In March 2020, there were no treatment options for COVID-19. Passive immune therapy including anti-SARS-CoV-2 hyperimmune globulin (hIVIG) was a logical candidate for COVID-19 therapeutic trials, given past success treating emerging pathogens with endogenous neutralizing antibodies. We established a plasma collection protocol for persons recovered from COVID-19. To speed recruitment in the first U.S. hotspot, Seattle, Washington, federal and state public health agencies collaborated with Bloodworks Northwest to collect convalescent plasma (CP) for manufacturing hIVIG. During March-December 2020, we identified and recruited prospective CP donors via letters to persons recovered from COVID-19 with laboratory-confirmed SARS-CoV-2 infection. Prospective donors were pre-screened and administered a medical history survey. Anti-SARS-CoV-2 neutralizing antibody (NAb) titers were classified as qualifying (≥1:80) or non-qualifying (<1:80) for enrollment based on a live virus neutralization assay. Generalized estimating equations were used to identify characteristics of donors associated with qualifying versus nonqualifying NAb titers. Overall, 21,359 letters resulted in 3207 inquiries, 2159 prescreenings with laboratory-confirmed SARS-CoV-2 infection, and 573 donors (27% of all pre-screenings with confirmed infection) who provided a screening plasma donation. Of 573 donors screened, 254 (44%) provided plasma with qualifying NAb titers, resulting in 1284 units for hIVIG manufacture. In a multivariable model, after adjusting for other factors, time (60 days) from COVID-19 symptom onset to screening was associated with lower odds of qualifying NAb (adjusted odds ratio = 0.67, 95% CI: 0.48-0.94). The collaboration facilitated a rapid response to develop and provide hIVIG for clinical trials and CP for transfusion. Only 1 in 12 donor inquiries resulted in a qualifying plasma donation. Challenges included recruitment and the relatively low percentage of persons with high NAb titers and limited screening capacity. This resource-intensive collaboration may not be scalable but informs preparedness and response strategies for plasma collection in future epidemics. Operational readiness plans with templates for screening, consent, and data collection forms are recommended.


Subject(s)
Blood Specimen Collection , COVID-19/therapy , Public Health , Public-Private Sector Partnerships , SARS-CoV-2 , Adult , Aged , Aged, 80 and over , Emergencies , Female , Humans , Immunization, Passive , Male , Middle Aged , Young Adult
3.
JAMA ; 326(14): 1400-1409, 2021 10 12.
Article in English | MEDLINE | ID: covidwho-1391515

ABSTRACT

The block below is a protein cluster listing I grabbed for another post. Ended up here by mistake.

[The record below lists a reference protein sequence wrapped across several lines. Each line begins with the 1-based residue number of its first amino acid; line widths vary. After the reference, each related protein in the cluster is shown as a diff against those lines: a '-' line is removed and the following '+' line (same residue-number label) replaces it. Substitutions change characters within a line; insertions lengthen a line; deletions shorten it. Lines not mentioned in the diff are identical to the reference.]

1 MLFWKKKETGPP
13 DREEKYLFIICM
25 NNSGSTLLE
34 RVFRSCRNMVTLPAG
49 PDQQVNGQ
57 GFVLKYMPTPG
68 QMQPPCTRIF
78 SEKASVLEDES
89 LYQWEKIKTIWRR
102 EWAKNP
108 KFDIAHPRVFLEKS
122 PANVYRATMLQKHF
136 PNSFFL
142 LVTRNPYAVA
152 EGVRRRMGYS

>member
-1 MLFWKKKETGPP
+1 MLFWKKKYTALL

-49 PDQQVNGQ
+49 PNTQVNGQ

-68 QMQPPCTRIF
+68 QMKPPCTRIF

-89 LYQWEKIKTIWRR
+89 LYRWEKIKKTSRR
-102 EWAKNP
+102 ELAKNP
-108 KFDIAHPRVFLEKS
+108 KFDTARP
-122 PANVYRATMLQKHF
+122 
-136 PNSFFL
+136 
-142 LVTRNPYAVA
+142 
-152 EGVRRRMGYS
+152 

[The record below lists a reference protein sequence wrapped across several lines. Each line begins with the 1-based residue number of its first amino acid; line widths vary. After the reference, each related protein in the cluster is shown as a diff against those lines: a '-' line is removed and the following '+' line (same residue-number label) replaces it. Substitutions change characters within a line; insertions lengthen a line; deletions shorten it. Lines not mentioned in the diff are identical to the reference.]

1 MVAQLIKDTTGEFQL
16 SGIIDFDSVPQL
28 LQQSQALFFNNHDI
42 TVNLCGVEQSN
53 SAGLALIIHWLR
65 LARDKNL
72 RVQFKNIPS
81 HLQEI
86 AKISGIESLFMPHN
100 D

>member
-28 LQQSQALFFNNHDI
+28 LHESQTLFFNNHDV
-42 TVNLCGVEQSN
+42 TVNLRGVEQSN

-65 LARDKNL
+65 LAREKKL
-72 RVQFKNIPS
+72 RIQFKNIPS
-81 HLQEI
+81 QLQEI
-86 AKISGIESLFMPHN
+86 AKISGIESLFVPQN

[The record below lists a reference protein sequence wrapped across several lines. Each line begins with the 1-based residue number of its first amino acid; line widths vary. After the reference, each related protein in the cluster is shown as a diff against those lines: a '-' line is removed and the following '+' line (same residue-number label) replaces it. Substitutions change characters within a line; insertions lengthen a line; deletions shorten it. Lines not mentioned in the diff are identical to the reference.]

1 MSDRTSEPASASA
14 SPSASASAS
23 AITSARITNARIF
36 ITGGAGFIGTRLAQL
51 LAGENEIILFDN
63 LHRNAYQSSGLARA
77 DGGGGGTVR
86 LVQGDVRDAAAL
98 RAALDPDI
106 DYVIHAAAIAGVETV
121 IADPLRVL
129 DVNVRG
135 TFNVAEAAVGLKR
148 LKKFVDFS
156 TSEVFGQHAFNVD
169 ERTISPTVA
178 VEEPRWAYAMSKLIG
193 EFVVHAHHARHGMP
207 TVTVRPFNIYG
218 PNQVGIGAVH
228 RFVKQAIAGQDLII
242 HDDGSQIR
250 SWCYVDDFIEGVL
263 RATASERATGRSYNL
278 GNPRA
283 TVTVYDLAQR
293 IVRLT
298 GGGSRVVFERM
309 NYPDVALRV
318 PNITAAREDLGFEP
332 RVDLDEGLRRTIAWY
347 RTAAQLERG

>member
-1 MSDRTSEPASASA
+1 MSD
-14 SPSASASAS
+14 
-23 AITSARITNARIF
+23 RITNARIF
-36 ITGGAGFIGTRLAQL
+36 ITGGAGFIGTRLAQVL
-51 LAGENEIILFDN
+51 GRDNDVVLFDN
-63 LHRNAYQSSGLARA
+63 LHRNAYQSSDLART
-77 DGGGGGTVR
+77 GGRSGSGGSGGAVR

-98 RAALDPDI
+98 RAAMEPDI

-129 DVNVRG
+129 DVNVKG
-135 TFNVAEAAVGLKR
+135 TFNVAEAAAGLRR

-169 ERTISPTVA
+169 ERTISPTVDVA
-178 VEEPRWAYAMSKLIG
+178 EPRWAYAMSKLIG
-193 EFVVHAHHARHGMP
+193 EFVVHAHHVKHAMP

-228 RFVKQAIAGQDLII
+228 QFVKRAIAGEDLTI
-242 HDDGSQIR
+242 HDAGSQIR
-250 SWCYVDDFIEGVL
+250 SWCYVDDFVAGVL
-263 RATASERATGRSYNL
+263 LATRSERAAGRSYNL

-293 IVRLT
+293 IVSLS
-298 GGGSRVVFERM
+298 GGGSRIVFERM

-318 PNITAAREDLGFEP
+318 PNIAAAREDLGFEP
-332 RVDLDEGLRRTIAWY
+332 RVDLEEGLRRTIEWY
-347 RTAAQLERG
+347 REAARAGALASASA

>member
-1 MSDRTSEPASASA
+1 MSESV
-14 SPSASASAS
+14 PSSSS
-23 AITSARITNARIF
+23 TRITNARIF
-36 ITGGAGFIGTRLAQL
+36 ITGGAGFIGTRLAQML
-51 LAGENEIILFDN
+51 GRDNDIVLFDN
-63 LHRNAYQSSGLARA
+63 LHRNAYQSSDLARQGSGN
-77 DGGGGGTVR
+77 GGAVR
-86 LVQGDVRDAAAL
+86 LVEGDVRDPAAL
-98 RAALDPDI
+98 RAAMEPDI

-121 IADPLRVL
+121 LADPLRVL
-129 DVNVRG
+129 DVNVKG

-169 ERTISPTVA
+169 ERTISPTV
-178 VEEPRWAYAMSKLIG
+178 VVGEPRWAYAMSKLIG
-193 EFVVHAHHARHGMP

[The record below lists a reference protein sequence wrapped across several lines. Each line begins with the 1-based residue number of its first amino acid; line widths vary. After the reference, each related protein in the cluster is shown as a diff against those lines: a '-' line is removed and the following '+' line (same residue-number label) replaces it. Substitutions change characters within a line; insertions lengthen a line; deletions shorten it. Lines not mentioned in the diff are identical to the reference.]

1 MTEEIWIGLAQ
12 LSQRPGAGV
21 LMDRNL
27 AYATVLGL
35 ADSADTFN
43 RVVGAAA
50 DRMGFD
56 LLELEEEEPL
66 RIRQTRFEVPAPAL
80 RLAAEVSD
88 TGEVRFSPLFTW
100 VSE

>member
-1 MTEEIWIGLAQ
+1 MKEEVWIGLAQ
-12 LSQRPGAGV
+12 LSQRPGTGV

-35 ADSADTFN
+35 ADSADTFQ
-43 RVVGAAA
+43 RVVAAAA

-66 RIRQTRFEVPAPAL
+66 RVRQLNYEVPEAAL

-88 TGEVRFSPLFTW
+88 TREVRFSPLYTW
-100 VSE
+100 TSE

Importance: People who have been infected with or vaccinated against SARS-CoV-2 have reduced risk of subsequent infection, but the proportion of people in the US with SARS-CoV-2 antibodies from infection or vaccination is uncertain. Objective: To estimate trends in SARS-CoV-2 seroprevalence related to infection and vaccination in the US population. Design, Setting, and Participants: In a repeated cross-sectional study conducted each month during July 2020 through May 2021, 17 blood collection organizations with blood donations from all 50 US states; Washington, DC; and Puerto Rico were organized into 66 study-specific regions, representing a catchment of 74% of the US population. For each study region, specimens from a median of approximately 2000 blood donors were selected and tested each month; a total of 1 594 363 specimens were initially selected and tested. The final date of blood donation collection was May 31, 2021. Exposure: Calendar time. Main Outcomes and Measures: Proportion of persons with detectable SARS-CoV-2 spike and nucleocapsid antibodies. Seroprevalence was weighted for demographic differences between the blood donor sample and general population. Infection-induced seroprevalence was defined as the prevalence of the population with both spike and nucleocapsid antibodies. Combined infection- and vaccination-induced seroprevalence was defined as the prevalence of the population with spike antibodies. The seroprevalence estimates were compared with cumulative COVID-19 case report incidence rates. Results: Among 1 443 519 specimens included, 733 052 (50.8%) were from women, 174 842 (12.1%) were from persons aged 16 to 29 years, 292 258 (20.2%) were from persons aged 65 years and older, 36 654 (2.5%) were from non-Hispanic Black persons, and 88 773 (6.1%) were from Hispanic persons. The overall infection-induced SARS-CoV-2 seroprevalence estimate increased from 3.5% (95% CI, 3.2%-3.8%) in July 2020 to 20.2% (95% CI, 19.9%-20.6%) in May 2021; the combined infection- and vaccination-induced seroprevalence estimate in May 2021 was 83.3% (95% CI, 82.9%-83.7%). By May 2021, 2.1 SARS-CoV-2 infections (95% CI, 2.0-2.1) per reported COVID-19 case were estimated to have occurred. Conclusions and Relevance: Based on a sample of blood donations in the US from July 2020 through May 2021, vaccine- and infection-induced SARS-CoV-2 seroprevalence increased over time and varied by age, race and ethnicity, and geographic region. Despite weighting to adjust for demographic differences, these findings from a national sample of blood donors may not be representative of the entire US population.